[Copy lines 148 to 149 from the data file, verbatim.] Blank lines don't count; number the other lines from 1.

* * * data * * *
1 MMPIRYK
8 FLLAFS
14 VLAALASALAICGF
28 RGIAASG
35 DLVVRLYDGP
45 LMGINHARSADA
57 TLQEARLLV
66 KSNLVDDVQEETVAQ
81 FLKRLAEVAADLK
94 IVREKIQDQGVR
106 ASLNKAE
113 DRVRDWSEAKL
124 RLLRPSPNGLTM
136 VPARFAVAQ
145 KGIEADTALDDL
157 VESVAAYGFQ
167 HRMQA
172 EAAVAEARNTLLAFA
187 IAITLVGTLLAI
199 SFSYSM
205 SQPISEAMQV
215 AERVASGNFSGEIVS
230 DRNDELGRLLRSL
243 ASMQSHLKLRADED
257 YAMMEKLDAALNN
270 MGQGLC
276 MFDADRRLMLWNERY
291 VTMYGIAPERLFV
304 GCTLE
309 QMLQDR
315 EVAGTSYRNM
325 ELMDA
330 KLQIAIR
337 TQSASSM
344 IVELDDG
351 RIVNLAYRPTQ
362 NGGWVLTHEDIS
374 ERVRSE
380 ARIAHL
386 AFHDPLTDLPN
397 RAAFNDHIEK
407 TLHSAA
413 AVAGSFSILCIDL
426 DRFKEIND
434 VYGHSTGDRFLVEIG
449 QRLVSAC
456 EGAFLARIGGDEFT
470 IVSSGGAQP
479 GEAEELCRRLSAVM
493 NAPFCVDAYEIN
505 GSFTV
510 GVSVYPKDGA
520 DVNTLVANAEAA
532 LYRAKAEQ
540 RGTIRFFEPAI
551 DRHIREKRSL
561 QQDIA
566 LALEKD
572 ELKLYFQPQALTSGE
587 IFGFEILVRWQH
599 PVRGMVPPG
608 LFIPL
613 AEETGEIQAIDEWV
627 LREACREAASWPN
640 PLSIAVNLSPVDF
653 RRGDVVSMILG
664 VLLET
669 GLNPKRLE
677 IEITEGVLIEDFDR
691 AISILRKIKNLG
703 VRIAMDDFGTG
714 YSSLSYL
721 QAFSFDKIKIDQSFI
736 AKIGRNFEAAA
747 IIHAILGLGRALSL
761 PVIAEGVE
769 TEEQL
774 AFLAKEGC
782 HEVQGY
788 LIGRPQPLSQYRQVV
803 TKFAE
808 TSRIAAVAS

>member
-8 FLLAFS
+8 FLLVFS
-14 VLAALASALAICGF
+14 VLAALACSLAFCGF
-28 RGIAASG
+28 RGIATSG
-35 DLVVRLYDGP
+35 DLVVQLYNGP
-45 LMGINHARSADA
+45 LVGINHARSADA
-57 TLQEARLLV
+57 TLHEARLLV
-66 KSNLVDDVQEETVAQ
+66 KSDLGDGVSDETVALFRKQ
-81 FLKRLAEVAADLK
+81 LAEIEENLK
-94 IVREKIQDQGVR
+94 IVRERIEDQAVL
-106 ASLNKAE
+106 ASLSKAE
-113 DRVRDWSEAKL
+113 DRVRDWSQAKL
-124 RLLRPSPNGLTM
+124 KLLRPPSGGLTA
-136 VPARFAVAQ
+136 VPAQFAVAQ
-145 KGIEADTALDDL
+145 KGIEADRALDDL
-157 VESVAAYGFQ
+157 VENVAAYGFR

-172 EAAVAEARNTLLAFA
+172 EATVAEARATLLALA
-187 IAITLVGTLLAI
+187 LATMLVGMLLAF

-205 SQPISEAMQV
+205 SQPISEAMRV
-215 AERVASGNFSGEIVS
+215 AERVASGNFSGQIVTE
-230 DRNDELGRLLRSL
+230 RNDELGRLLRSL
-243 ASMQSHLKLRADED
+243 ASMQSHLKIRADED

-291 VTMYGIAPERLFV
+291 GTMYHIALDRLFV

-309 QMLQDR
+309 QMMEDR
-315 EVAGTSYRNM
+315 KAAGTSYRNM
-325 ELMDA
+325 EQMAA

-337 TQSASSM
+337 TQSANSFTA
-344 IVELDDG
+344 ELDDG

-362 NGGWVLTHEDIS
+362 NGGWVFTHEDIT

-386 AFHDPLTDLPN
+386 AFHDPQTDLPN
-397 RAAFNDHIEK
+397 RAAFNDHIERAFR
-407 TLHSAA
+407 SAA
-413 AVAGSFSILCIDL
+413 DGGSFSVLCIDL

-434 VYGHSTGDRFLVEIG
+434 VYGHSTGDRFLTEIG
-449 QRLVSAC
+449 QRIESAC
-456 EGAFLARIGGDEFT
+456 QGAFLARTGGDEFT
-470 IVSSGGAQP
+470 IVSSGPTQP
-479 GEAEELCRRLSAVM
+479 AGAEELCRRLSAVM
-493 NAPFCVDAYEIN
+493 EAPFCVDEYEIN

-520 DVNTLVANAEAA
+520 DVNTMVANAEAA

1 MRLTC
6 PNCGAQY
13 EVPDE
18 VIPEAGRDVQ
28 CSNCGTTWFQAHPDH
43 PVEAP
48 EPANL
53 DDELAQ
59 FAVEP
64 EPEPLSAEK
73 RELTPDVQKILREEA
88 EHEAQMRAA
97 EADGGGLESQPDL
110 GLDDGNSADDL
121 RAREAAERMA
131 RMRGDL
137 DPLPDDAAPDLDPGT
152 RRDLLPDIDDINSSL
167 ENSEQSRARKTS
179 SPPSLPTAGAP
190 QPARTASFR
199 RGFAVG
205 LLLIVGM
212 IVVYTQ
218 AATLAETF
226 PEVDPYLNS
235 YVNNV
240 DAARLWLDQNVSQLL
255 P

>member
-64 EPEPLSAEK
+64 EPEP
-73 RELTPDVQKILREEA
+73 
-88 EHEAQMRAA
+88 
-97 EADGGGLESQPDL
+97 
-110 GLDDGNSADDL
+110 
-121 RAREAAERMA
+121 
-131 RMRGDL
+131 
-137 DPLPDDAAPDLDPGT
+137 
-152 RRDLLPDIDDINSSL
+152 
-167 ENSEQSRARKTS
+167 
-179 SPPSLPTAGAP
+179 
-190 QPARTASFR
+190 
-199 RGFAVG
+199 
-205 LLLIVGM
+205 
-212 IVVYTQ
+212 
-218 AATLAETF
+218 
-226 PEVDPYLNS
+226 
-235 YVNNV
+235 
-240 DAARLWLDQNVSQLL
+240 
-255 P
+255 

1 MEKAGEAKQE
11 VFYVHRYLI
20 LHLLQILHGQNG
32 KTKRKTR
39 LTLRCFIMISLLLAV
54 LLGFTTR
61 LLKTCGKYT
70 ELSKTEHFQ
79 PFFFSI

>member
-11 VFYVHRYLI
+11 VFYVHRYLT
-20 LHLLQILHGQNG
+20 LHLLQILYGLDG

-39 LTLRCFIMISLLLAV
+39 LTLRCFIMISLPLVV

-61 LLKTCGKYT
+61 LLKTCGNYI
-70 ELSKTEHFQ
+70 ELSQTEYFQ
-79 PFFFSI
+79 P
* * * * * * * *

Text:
-434 VYGHSTGDRFLVEIG
+434 VYGHSTGDRFLTEIG